Lake Namtso, one of two holy lakes in Tibet, forms the centre of the valley floor and is surrounded by the Nyanchen Tanglha mountain range. In 1986, Robert Hefner, President of the Bradshaw Foundation, found himself standing here on top of the world (or what felt like it) a little while before he made a remarkable discovery. This is how he described it: “The deep blue Tibetan sky encompassed barren, craggy, rocky peaks, full of spectacular geological structures typical of the Tibetan plateau. Beside the road was a pile of carved religious rocks and a pole with many fluttering prayer flags. Only 300 metres below was a sapphire lake enclosed by snowy peaks: the great valley of Lake Namtso.”
Hefner and a companion walked in a different direction to the rest of his party and chanced upon two small caves. They measured three to four metres high and two to three metres deep, with wonderful paintings covering their rock walls. At first sceptical, he realized the cave paintings could be well preserved here, out of the weather and in a dry environment. It was also an isolated area, with just a few pilgrims or nomad yak herders passing by.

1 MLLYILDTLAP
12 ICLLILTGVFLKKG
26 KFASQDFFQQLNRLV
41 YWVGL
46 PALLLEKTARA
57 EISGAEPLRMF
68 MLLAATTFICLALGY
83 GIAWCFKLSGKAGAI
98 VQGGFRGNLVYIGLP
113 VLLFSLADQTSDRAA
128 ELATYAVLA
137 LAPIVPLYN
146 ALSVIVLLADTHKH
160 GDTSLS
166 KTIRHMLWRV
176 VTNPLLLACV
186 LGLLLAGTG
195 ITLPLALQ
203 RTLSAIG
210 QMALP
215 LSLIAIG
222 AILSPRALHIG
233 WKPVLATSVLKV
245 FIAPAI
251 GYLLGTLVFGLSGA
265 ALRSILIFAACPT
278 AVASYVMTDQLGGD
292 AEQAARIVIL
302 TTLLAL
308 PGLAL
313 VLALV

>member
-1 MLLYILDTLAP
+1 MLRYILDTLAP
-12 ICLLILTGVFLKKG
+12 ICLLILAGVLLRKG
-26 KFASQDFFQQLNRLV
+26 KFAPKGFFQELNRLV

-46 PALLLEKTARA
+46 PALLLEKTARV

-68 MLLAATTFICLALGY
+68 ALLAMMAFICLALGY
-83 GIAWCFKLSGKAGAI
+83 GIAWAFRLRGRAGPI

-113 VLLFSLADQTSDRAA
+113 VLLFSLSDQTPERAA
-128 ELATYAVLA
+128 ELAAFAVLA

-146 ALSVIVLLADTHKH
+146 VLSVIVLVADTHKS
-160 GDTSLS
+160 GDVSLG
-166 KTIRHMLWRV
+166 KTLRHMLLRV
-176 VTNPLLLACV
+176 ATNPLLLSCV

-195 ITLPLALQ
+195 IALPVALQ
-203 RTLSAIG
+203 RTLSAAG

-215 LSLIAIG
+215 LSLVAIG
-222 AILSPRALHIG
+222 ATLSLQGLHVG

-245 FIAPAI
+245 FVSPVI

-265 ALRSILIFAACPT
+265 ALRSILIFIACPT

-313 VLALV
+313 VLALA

The smooth walls of the caves were an off-white limestone cut through by a blue mineral that could have been azurite. The drawings were spectacular. The pigment used was red-brown and yellow-brown, with figures about 15 to 25 cm tall. Much of Tibetan rock art has figures in the drawings, often riding a horse according to John Bellezza, a leading expert in the field. The oriental appearance would make sense given the history of Tibet.
Bellezza, who supplied the image of the horse (below) found in a Lake Namtso cave, had this to say about the number of animals depicted: “The prominent depiction of animals can be further attributed to the role they have played in indigenous religious traditions, mythology, spirit-mediumship and lore surrounding the old clans of the region. The most common animal in Upper Tibet rock art is the wild yak or drong, a potent symbol of Tibet’s distinct identity. Horses, mostly with mounted figures, are also common. Probably the full range of native ungulates (gazelle, antelope, argali, blue sheep and deer) are depicted, as well as carnivores, birds, fish and other animals. Animals are frequently portrayed in isolation or as the quarry of hunters but also in what are ostensibly magico-ritual compositions”.
The rock art that Hefner found will be studied for generations so that others may learn all they can about them and their meaning to the lives of the Tibetans who painted them. Hefner has many more pictures that you can see in his gallery.
Many thanks to the Bradshaw Foundation for allowing me to use their images